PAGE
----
China Jails Suzhou Eviction Protester for Eight Years

2015-05-08
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A woman reacts after failing to protect her home from demolition in Guangzhou, March 21, 2012.
A woman reacts after failing to protect her home from demolition in Guangzhou, March 21, 2012.
AFP

Authorities in the eastern Chinese province of Jiangsu on Friday handed down an eight-year prison term to a retired People's Liberation Army (PLA) soldier for attacking members of a demolition gang who came to raze his home.

Fan Mugen was found guilty of "intentional wounding" by the Suzhou Intermediate People's Court following his trial in early February.

He was sentenced during a brief hearing on Friday morning local time, his lawyer said.

"Fan Mugen was sentenced to eight years' imprisonment and order to pay civil compensation," one member of Fan's defense team, Wang Yu, told RFA.

"I think this is an illegal verdict," she added.

Fan's case is politically sensitive, as it comes amid growing public anger over the use of violent forced evictions, often with no warning or due process, by local governments to reclaim land for lucrative redevelopment or speculation.

Retired PLA soldier Fan allegedly attacked two members of a demolition gang that came to evict his family from their home on Dec. 3, 2013, and who he said beat up his wife. The two men later died.

In addition to the jail term, the court also fined Fan 500,000 yuan (U.S. $80,000).

Fan's defense attorneys, however, were barred from the court during the sentencing hearing.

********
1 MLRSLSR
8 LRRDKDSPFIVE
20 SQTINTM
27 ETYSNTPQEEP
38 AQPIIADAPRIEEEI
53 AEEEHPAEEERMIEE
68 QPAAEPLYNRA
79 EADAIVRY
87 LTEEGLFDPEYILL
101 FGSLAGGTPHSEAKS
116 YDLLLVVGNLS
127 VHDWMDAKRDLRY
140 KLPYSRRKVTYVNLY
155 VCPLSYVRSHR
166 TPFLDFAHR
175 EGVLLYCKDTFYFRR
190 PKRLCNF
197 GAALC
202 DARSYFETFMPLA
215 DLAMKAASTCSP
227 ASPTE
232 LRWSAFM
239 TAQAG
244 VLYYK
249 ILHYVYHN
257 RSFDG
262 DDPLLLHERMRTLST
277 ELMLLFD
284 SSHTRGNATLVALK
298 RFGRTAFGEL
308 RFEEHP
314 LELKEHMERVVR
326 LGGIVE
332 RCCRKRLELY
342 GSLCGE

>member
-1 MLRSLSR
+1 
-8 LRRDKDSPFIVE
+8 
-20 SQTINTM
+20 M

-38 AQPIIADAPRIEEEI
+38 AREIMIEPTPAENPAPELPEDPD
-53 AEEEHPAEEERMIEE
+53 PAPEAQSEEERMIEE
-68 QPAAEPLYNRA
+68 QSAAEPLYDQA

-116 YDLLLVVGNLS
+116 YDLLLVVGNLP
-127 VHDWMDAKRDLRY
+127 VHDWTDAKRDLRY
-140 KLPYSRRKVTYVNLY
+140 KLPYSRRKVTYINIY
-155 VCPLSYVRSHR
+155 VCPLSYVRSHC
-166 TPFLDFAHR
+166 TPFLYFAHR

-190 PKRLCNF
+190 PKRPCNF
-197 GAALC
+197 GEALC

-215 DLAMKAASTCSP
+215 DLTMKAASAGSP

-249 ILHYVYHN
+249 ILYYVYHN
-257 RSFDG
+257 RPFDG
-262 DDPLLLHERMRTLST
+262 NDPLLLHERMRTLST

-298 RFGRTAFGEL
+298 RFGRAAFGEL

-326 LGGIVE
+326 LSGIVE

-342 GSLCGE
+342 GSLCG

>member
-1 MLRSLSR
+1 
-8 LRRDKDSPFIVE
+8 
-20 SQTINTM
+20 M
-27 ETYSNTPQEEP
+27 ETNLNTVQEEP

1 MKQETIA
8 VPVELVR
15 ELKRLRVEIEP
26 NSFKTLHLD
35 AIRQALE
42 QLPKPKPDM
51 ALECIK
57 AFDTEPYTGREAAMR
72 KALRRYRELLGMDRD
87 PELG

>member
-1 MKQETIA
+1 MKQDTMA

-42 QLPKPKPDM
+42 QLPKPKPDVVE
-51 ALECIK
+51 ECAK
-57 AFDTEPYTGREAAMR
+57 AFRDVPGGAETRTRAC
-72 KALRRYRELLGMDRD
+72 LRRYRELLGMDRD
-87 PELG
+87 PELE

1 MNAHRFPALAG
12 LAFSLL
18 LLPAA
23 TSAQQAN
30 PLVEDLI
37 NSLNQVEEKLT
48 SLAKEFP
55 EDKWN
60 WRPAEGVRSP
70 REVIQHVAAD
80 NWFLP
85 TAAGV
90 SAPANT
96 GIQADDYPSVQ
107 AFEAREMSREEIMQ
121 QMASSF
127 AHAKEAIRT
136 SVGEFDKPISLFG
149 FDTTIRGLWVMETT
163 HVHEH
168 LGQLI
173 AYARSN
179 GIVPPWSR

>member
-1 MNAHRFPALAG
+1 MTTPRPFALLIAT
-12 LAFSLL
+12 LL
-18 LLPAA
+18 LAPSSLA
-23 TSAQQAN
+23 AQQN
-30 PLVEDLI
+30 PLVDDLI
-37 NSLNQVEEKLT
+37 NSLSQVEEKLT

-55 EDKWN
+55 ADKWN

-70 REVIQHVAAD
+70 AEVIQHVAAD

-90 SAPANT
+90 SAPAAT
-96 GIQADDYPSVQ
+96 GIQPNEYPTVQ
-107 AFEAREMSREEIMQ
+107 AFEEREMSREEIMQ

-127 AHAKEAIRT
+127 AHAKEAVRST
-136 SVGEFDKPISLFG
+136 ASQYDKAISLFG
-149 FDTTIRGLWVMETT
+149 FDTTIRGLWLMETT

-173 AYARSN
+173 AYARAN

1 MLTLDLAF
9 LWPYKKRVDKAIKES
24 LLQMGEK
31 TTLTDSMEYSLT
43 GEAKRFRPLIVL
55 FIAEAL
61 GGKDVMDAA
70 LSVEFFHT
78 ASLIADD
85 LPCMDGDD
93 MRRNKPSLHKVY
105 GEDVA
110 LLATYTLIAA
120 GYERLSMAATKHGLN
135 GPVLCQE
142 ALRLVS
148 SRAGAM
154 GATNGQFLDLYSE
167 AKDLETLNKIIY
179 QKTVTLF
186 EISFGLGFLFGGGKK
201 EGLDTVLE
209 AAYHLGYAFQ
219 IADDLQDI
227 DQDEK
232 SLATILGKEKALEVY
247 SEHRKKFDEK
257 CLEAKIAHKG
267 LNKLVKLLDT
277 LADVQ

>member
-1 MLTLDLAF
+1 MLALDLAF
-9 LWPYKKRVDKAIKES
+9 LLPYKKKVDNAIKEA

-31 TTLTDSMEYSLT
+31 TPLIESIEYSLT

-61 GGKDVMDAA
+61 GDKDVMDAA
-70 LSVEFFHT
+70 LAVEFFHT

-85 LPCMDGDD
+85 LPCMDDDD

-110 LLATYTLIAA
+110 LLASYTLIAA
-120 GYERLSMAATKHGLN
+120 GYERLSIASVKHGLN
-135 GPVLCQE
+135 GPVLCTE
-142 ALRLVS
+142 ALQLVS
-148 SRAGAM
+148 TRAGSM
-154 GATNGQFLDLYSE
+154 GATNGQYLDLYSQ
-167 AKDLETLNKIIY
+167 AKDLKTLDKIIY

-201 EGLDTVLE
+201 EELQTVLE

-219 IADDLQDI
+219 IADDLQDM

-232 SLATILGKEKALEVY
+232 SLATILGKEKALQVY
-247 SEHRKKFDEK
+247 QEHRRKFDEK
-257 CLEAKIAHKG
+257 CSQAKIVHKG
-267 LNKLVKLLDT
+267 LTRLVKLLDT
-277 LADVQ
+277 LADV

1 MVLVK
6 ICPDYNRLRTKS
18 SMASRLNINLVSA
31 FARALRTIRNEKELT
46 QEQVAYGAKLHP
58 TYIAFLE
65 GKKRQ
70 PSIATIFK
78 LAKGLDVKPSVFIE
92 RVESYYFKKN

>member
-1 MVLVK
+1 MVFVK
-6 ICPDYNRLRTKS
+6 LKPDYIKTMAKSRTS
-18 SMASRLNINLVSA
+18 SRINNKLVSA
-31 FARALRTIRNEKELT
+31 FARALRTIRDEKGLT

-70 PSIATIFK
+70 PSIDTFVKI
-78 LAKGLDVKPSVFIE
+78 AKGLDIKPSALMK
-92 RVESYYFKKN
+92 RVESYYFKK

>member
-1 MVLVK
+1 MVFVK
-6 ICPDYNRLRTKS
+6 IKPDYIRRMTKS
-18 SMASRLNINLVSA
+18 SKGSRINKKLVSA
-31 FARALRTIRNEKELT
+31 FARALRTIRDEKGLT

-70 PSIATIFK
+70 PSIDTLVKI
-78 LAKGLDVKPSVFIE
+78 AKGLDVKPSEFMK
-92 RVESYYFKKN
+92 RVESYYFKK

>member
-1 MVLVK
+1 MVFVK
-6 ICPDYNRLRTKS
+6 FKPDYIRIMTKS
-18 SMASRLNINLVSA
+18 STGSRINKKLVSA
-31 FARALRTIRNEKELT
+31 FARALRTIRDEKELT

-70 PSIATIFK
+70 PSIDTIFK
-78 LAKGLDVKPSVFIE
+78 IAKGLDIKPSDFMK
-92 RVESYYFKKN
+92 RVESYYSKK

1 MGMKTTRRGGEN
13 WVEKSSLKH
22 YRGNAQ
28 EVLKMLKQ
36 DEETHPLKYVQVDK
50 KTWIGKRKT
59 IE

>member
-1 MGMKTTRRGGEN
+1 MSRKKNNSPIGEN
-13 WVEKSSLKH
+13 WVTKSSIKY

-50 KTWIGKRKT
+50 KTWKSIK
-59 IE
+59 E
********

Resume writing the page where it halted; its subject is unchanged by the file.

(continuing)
"They wouldn't have let us in today, because we had previously staged a protest," one of the defense lawyers, Lu Zhoubin, told RFA on Friday. "But we decided not to try to attend, as a form of protest."

"The family all went in, including Fan Mugen's son, Fan Yonghai," Lu said. "The family has already received the judgment document, which states that he has received an eight-year prison sentence."

Fan's defense lawyers walked out after the first day of his trial on Feb. 4 in protest at the court's refusal to admit a crucial piece of evidence, and its admission of evidence the defense said was questionable.

Legal procedure violations

Fan's trial had been plagued with violations of legal procedure from the start, with the court ignoring the fact that video evidence shown by the prosecution had been heavily edited, lawyers said at the time.

Fan's son rejected the verdict and the sentence, saying Fan was severely provoked.

"Of course, we don't accept it," Fan Yonghai told RFA. "It's not as if we went and invaded [their domain] and tried to kill them."

"They came looking for us, but then wouldn't take responsibility, leaving us to bear the consequences," he said. "It's entirely reasonable to argue that my father was acting to defend [his family]."

Security was tight around the court buildings, as a group of Fan's supporters showed up with a banner protesting Fan's lack of a proper legal defense.

"There are about 70-80 people here, and the police are controlling what they do," Lu said.

He agreed that the court had ignored the wider social context of Fan's actions.

"The local government had been carrying forcible evictions and demolitions and had hired thugs to use violent methods to force homeowners to comply," Lu said.

"The court totally ignored this, and only a garbled account of the day's accidental events was heard at the trial," he said.

"There was no recognition of the harm that had been done to Fan Mugen by this violent, forced eviction."

Lu said the walkout by the four lawyers had deprived Fan of an effective legal defense.

Chinese authorities have previously charged suspects who kill someone with "intentional wounding" rather than homicide in cases where there is strong provocation, such as an attack on a loved one.

Reported by Qiao Long for RFA's Mandarin Service, and by Wen Yuqing for the Cantonese Service. Translated and written in English by Luisetta Mudie.

CH. 1: MANDARIN | CANTONESE

CH. 2: VIETNAMESE | BURMESE | KOREAN

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CH. 4: TIBETAN

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